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Anthropologists: Time to Take Action!

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October 3, 2017

Anthropologists: Time to Take Action!

The new administration has settled in and is now considering a number of proposals that are of concern to the field of anthropology. 

Now is the time for us to roll up our sleeves and get to work. Anthropologists need to come together to stand strongly against these potentially devastating decisions. 

Here’s how you can get involved:

  1. Protect the Antiquities Act. Congressman Rob Bishop is leading an attack on the Antiquities Act. He aims to erect numerous hurdles that would cripple the ability of future presidents to designate national monuments. If enacted, Congressman Bishop’s legislation would gut the Antiquities Act, one of America’s best tools for preserving our national treasures.

    The bill, HR 3990, the National Monument Creation and Protection Act, would impose stringent rules based on the size of the proposed monument. Monument designations between 10,000 and 85,000 acres would have to be approved by all county commissions, state legislatures and governors in an area affected by a national monument. Requiring so many diverse state and local lawmakers to agree on the monument designation is nothing more than a clever ruse. Under the guise of local control, this bill would impose such onerous requirements for approvals that it would make it virtually impossible for the President to designate any large national monuments. Furthermore, HR 3990 bars presidents from designating any marine national monuments – an egregious refusal to value underwater sites that are home to natural wonders and unique species of marine life.

    The Coalition for American Heritage opposes HR 3990 and asks all Coalition members to call their lawmakers and ask them to vote against HR 3990.

  2. Stand up for Puerto Rico. The Puerto Rico syllabus project provides a list of resources for teaching and learning about the current economic crisis in Puerto Rico. The goal is to contribute to the ongoing public dialogue and rising social activism regarding the debt crisis by providing tools with which to assess its roots and its repercussions. Contribute or access the materials here. Additionally, more than 200 academics have signed their names to this statement addressing the current humanitarian crisis in Puerto Rico. The Caribbean Primate Research Center (CPRC) is also in need of financial support in the wake of Hurricane Maria. You can learn more and make a donation here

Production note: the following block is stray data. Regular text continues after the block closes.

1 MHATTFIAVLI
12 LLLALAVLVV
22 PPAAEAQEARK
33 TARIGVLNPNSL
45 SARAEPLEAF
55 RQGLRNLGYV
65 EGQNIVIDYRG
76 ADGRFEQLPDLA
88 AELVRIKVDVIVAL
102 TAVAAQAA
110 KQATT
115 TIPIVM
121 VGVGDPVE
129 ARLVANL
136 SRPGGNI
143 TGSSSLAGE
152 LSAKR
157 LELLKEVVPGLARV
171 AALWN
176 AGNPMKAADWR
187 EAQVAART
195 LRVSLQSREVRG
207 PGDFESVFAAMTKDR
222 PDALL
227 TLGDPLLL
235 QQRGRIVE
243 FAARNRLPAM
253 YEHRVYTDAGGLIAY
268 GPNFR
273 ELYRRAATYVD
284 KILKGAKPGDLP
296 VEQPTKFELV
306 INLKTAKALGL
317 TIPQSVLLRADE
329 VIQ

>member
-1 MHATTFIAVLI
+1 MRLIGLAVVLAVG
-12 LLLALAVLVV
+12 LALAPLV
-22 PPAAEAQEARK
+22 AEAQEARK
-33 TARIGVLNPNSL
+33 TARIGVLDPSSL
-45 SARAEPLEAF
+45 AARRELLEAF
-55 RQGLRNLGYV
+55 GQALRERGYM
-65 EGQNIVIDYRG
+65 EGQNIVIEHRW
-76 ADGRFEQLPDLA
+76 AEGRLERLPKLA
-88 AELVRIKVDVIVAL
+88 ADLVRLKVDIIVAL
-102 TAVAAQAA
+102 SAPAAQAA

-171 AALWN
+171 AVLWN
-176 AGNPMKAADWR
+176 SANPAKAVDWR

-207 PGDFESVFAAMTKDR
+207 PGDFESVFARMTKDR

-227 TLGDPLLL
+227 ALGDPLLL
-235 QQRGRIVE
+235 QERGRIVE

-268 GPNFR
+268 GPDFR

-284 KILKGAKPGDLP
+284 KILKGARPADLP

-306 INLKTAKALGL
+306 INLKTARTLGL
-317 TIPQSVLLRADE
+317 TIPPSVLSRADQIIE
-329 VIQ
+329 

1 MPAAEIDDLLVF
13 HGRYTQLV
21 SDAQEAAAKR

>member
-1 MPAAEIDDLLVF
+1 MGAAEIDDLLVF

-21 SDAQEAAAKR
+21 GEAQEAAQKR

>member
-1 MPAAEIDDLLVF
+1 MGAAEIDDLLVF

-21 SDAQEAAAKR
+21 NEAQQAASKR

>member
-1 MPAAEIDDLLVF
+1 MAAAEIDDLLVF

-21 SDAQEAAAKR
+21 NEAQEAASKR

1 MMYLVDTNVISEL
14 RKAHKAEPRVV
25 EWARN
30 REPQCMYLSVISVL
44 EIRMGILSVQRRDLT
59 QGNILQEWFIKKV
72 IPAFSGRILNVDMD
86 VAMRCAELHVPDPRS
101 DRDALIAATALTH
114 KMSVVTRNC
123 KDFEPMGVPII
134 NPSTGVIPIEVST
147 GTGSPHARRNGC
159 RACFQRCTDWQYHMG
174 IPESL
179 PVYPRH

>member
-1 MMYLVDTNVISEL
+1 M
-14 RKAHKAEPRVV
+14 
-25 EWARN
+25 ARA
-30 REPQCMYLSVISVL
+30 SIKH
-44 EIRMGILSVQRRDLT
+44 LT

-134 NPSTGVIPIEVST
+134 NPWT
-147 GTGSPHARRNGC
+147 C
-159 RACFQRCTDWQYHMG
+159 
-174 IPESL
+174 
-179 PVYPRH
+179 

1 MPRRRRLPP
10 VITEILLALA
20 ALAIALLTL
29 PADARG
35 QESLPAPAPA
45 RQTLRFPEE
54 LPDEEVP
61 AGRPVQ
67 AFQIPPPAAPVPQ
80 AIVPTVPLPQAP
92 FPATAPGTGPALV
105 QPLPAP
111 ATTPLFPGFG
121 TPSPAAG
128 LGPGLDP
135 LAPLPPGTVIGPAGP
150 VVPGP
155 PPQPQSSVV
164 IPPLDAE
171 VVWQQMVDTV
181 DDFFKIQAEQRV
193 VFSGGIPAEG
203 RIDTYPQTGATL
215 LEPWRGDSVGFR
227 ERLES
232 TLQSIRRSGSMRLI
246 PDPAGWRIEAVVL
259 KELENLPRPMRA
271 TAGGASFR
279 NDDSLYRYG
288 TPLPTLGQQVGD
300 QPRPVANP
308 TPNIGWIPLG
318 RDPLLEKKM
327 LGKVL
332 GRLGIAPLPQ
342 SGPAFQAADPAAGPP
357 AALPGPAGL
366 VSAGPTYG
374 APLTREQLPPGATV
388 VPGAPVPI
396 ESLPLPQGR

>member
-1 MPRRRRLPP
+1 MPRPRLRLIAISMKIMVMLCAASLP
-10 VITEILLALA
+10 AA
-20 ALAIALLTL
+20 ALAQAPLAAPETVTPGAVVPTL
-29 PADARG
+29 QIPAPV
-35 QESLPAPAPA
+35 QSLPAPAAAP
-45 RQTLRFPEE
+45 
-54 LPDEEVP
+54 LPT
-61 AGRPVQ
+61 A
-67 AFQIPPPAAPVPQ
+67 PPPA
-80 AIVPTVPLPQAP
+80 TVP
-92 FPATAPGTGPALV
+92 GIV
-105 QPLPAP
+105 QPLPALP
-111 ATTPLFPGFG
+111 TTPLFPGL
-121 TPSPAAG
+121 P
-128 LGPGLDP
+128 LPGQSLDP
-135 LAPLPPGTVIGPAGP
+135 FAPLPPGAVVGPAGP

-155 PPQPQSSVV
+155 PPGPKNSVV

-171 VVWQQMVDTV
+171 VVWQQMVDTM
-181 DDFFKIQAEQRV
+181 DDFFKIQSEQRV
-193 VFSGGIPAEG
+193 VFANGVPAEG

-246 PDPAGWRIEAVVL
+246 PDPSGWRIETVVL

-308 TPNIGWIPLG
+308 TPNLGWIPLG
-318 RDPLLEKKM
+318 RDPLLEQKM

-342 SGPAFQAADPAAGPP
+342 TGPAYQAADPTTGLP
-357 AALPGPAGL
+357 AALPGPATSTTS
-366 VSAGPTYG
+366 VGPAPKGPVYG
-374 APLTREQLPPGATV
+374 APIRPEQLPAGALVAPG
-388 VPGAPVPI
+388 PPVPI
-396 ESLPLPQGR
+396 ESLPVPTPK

3. Support those in need. AAA member Lauren Zentz has provided us with a list of organizations you can donate to in the wake of Hurricane Harvey.

  4. Advocate for others. People from Latin America, Africa, and six Muslim-majority nations have been targeted by the Trump administration for arbitrary detention, increased surveillance, deportation, and immigration bans. Members of Congress will be visiting their local districts in August. We urge all AAA members to meet with elected representatives—sharing your research expertise and specific concerns about unlawful behavior of ICE Agents (H.R.2073) and the status of the Bridge Act (S. 128). Find additional details in our Congressional Action Alert on Immigration. You can also read AAA's statement against the Trump administration's plans to eliminate the DACA program
  5. Stand against racism. In the wake of recent events in Charlottesville, the AAA joined forces with the American Historical Association, the Society for Applied Anthropology, and the American Sociological Association to establish the Understanding Race After Charlottesville initiative to help our members and the public continue moving forward with important conversations on race and convert those conversations to action. The cycle of violence must end.

  6. Oppose the elimination of the National Historic Publications and Records Commission (NHPRC)! The Trump Administration has proposed the elimination of this important source of grants for preserving our heritage and making it accessible to the public. Act now to tell Congress level-fund NHPRC at $6 million next year! Use the contact form on the NHA website. 

  7. Support the Paris Agreement. Reach out to local elected officials to encourage them to step up where the President isn't on climate. Here are some tips from our partners at March for Science to help: